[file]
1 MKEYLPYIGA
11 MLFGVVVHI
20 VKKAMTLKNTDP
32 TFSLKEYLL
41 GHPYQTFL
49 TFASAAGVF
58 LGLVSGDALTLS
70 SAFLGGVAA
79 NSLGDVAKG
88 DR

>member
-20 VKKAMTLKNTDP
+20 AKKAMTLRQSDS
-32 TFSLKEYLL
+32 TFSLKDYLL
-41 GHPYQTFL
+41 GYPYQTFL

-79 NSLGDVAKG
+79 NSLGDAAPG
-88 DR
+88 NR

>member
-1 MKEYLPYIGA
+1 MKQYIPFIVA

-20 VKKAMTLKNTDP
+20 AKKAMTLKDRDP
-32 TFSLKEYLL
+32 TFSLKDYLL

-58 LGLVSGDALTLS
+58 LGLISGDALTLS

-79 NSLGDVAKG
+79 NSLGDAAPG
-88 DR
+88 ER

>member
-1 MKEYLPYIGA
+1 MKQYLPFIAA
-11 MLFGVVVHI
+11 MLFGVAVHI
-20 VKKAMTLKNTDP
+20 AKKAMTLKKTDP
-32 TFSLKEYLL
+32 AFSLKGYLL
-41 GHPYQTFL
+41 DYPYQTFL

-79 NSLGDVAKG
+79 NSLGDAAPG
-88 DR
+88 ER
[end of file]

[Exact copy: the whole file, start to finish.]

1 MKEYLPYIGA
11 MLFGVVVHI
20 VKKAMTLKNTDP
32 TFSLKEYLL
41 GHPYQTFL
49 TFASAAGVF
58 LGLVSGDALTLS
70 SAFLGGVAA
79 NSLGDVAKG
88 DR

>member
-20 VKKAMTLKNTDP
+20 AKKAMTLRQSDS
-32 TFSLKEYLL
+32 TFSLKDYLL
-41 GHPYQTFL
+41 GYPYQTFL

-79 NSLGDVAKG
+79 NSLGDAAPG
-88 DR
+88 NR

>member
-1 MKEYLPYIGA
+1 MKQYIPFIVA

-20 VKKAMTLKNTDP
+20 AKKAMTLKDRDP
-32 TFSLKEYLL
+32 TFSLKDYLL

-58 LGLVSGDALTLS
+58 LGLISGDALTLS

-79 NSLGDVAKG
+79 NSLGDAAPG
-88 DR
+88 ER

>member
-1 MKEYLPYIGA
+1 MKQYLPFIAA
-11 MLFGVVVHI
+11 MLFGVAVHI
-20 VKKAMTLKNTDP
+20 AKKAMTLKKTDP
-32 TFSLKEYLL
+32 AFSLKGYLL
-41 GHPYQTFL
+41 DYPYQTFL

-79 NSLGDVAKG
+79 NSLGDAAPG
-88 DR
+88 ER